Angola

Reuters reports on a London court case that 'has been given a glimpse into the opaque world of Angolan diamonds, in a battle between a Russian-Israeli tycoon and his one-time partner that has also thrown up how modern-day buccaneers are building fortunes from Africa's resources.' Reuters suggests Angolan officials have tried to stop the case because of the embarrassment it may cause in an election year.

Activist Adolfo Campos André, aged 32, survived an attack on 15 June. Two Toyota Landcruisers blocked his car, a Chevrolet Spark, in Petrangol Road in Luanda. According to his statement, two of the individuals struck him on the face with the ends of their guns at the same time, leaving him with injuries next to his right eye. Adolfo André has organised youth demonstrations against the long tenure of president José Eduardo dos Santos, who has been in office since 1979.

Angola is bankrolling a concerted campaign to secure SA's efforts to win support for Home Affairs Minister Nkosazana Dlamini-Zuma to lead the African Union (AU) with a $200,000 pledge to finance lobbying ahead of the AU summit. Oil-rich Angola, signalling its foreign policy ambitions on the continent, has combined in the campaign with SA, which is chartering aircraft to take teams of cabinet ministers to lobby around the continent.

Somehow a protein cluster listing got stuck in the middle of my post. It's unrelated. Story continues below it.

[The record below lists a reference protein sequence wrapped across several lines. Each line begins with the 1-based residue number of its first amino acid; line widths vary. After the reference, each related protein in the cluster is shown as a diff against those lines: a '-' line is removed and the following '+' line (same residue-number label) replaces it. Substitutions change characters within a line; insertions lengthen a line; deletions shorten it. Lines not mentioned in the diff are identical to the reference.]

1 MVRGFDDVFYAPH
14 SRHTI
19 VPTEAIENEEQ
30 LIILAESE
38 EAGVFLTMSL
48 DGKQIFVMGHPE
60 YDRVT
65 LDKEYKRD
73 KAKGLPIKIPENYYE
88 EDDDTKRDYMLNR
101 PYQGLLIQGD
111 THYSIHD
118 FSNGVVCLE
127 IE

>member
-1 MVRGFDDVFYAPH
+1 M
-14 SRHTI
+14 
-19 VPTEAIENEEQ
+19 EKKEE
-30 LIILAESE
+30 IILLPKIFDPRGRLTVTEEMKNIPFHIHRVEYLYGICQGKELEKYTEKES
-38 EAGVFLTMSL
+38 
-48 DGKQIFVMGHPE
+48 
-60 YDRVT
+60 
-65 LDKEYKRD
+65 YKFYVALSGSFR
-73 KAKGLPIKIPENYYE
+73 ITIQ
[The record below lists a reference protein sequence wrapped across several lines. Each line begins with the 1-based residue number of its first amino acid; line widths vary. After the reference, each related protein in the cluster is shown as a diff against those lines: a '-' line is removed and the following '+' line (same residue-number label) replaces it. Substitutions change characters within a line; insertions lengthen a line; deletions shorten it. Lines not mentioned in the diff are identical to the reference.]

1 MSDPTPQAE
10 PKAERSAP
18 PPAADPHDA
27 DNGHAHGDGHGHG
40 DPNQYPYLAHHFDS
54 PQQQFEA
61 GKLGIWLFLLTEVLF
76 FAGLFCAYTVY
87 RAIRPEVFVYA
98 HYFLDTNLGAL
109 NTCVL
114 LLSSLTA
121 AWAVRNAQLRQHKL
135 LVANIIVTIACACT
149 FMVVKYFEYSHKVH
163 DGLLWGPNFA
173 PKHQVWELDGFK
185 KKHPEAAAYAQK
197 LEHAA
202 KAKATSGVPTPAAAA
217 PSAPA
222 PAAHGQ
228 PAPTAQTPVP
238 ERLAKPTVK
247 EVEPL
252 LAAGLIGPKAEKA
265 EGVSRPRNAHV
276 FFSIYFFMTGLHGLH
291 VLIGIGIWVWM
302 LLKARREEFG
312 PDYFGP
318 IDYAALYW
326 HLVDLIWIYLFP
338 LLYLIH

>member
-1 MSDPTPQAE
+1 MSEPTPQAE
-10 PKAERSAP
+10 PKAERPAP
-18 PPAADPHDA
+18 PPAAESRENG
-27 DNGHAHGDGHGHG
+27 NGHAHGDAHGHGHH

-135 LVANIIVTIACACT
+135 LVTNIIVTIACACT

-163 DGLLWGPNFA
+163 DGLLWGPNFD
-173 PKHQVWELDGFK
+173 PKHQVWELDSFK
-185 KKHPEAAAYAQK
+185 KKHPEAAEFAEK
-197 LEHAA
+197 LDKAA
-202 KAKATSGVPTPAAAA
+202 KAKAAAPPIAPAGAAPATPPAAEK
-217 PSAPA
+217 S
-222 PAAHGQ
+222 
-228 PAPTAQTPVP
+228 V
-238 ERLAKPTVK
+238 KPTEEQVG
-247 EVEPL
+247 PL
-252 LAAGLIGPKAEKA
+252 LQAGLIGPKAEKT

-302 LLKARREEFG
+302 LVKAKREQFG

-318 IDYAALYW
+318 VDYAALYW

All political parties in Angola will benefit from government financial support, it has been announced. Parliamentary Affairs minister Norberto dos Santos said every party and recognised coalition would be allocated at least $90,000 (9.6 million Kwanzas). The money is meant to help the parties prepare for parliamentary elections scheduled for August 31. Dos Santos said 77 parties and seven coalitions recognised by the constitutional would be funded.

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Violence against the youth, who have been organizing anti-government protests, is the most prominent aspect of the campaign by the regime to entrench itself in power. Yet, a more sinister operation has been unfolding: kidnappings and torture.

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